This said, human insulin and insulin analogues do have their differences. For one, the long-acting insulin analogues have constant plasma levels for more than 24 hours – while human N insulin does not cover more than 18 hours. Hypoglycaemia at night, unlike hypoglycaemia during the day, is modestly less frequent with the analogues as compared with the older human insulin (although this is a tiny advantage that can be managed by fine tuning human insulin doses).
All insulin analogues are available in as pre-filled pens while most human insulin doses are not. It matters little where a rapid onset insulin analogue is injected in the human body. In the case of rapid R human insulin, the quickest onset of action is achieved with an injection in the abdomen. The starting dose of bedtime human N insulin is usually 10 units (0.2 U/Kg of body weight) while premixed 70:30 human insulin should be started at 0.3 U/Kg. (The premixed version can be used twice a day keeping in mind that the chances of hypoglycaemia are highest at midday or midnight.) The dose of an insulin analogue should be reduced by 20% if a switch is to made to human insulin.
It is the considered opinion of quite a few diabetologists that many patients with type 2 diabetes can be safely treated with human insulin instead of the far more costly insulin analogue without significantly compromising efficacy and safety. Yet drug companies persist with their publications and marketing.
The latest study to have been published was the DEVOTE study, on June 12, which compares safety and efficacy of insulin degludec versus insulin glargine – both insulin analogues. The researchers randomised 7,637 patients of type 2 diabetes to receive either degludec or glargine at night. More than 85% of these patients had established cardiovascular disease, chronic kidney disease or both. The mean duration of diabetes was 16 years and the mean age of patients was 65 years. The authors concluded that in type 2 diabetes patients with high cardiovascular risk, degludec was not inferior to glargine where cardiovascular outcomes were concerned but that it had slightly less hypoglycaemia, by 1.7% (absolute).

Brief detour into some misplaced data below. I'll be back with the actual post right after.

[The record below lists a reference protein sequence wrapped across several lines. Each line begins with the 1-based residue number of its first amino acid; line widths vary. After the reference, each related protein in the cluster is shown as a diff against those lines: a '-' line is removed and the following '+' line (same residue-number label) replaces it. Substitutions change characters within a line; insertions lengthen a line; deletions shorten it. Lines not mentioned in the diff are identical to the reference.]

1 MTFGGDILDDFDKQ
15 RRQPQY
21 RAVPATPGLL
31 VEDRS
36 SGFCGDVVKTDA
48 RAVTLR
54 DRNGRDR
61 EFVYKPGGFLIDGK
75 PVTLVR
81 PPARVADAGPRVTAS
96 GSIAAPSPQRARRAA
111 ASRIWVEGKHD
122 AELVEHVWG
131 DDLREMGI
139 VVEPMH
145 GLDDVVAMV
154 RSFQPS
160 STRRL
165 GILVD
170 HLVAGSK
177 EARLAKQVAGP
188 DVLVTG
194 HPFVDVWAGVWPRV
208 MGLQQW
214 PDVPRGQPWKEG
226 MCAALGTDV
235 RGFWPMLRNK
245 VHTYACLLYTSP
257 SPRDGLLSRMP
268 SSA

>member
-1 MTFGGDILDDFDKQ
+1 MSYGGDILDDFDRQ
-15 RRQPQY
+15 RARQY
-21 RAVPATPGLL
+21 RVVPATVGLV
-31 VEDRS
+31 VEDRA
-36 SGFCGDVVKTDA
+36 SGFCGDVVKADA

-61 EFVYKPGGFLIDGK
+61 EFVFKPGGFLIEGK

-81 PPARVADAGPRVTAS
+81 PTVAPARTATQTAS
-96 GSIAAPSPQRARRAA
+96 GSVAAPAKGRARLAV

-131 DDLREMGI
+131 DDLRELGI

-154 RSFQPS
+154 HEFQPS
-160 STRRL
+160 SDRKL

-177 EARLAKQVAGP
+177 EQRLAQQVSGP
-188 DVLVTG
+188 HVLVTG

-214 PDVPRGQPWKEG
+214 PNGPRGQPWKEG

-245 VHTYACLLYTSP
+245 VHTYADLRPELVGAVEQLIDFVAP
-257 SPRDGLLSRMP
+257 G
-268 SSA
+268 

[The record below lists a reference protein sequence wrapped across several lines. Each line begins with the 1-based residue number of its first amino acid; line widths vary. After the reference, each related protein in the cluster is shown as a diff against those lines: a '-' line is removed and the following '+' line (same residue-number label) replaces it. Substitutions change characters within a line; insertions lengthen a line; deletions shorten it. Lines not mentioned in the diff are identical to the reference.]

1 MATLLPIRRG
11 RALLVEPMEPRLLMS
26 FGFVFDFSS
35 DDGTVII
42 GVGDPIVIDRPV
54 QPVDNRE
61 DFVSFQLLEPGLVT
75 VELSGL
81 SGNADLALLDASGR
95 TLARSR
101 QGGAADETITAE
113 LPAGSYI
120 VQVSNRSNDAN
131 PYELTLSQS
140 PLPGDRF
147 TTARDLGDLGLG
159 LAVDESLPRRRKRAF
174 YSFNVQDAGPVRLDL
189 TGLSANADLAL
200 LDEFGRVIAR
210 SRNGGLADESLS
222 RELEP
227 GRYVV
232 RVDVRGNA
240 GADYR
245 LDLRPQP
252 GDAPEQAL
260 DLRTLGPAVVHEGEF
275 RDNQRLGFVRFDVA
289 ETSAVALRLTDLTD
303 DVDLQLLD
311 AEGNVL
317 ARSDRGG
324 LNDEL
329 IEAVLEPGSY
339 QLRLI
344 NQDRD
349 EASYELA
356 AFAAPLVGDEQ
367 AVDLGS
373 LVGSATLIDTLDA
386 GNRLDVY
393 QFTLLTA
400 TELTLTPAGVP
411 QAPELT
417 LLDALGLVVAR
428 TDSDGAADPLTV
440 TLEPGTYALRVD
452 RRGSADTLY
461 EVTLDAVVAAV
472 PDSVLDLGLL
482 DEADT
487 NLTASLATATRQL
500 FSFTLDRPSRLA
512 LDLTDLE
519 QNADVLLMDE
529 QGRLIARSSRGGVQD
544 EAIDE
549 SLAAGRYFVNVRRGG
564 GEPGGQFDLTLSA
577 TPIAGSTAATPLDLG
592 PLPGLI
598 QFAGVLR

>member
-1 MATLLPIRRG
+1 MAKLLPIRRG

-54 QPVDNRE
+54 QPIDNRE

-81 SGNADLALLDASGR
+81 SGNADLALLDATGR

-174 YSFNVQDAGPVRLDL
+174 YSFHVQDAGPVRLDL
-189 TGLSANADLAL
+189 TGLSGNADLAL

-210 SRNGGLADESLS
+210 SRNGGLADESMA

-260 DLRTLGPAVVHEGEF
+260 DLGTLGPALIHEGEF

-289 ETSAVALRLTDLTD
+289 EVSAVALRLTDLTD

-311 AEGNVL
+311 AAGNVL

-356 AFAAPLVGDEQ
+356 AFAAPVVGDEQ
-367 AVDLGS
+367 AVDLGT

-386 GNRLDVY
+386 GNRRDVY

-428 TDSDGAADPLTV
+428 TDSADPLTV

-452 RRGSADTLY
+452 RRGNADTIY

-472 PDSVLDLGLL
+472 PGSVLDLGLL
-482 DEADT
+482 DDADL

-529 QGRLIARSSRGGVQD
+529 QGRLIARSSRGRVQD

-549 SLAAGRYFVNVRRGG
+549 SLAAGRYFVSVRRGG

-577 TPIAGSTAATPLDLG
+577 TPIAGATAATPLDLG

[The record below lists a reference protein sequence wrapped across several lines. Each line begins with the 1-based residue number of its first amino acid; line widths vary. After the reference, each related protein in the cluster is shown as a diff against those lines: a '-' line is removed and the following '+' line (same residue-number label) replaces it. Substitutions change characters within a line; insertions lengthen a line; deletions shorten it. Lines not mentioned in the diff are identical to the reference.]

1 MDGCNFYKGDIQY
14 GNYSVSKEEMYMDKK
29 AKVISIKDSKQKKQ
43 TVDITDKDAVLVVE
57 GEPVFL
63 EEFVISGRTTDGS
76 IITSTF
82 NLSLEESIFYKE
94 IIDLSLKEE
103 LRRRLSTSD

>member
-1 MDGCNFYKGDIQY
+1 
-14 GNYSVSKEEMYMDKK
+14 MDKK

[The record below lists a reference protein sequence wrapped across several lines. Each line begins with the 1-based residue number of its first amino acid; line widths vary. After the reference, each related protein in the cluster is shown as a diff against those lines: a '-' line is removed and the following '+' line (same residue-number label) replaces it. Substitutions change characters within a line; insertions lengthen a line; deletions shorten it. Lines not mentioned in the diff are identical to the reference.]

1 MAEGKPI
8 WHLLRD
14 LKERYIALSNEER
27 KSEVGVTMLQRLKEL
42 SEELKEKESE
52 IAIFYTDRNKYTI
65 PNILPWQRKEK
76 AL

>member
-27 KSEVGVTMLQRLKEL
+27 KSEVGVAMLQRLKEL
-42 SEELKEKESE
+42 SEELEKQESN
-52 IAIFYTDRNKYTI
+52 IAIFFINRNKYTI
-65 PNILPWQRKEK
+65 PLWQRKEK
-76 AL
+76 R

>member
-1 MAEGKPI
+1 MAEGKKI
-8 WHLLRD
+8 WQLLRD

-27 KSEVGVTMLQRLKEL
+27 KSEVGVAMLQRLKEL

In July 2012, researchers had published the results of the ORIGIN trial. In the trial, 12,537 people (mean age 63 years) with cardiovascular risk factors plus impaired fasting glucose, impaired glucose tolerance or type 2 diabetes were randomised to receive insulin glargine or standard care. The rates of cardiovascular outcomes were similar in both groups when the investigators followed up after six years years. However, insulin glargine however increased hypoglycemia and (modestly) increased weight.
So, what the DEVOTE and ORIGIN trials together tell us is that cardiovascular outcomes may be similar in patients with type 2 diabetes accompanied by cardiovascular disease regardless of whether they are provided standard care or insulin glargine. And DEVOTE additionally tells us that insulin degludec is not superior to glargine.
Effectively, after over 12,500 patients with type 2 diabetes having been randomised to standard care and the newer insulin analogues, we can conclude within reason that most patients can be effectively managed with the older, and comparably safe and effective, human insulin. Crucially, it is also much cheaper, which keeps it accessible to everyone who needs it instead of threatening to consign them to the way of life prevalent before Banting, Macleod, Best and Collip came along.
Deepak Natarajan is a cardiologist based in New Delhi.